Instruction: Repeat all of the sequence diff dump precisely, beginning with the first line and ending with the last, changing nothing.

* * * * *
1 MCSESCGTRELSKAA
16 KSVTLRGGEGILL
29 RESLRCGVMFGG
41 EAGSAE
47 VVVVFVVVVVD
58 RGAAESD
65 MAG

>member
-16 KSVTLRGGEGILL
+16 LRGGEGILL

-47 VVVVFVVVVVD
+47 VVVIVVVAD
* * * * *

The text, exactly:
1 MCSESCGTRELSKAA
16 KSVTLRGGEGILL
29 RESLRCGVMFGG
41 EAGSAE
47 VVVVFVVVVVD
58 RGAAESD
65 MAG

>member
-16 KSVTLRGGEGILL
+16 LRGGEGILL

-47 VVVVFVVVVVD
+47 VVVIVVVAD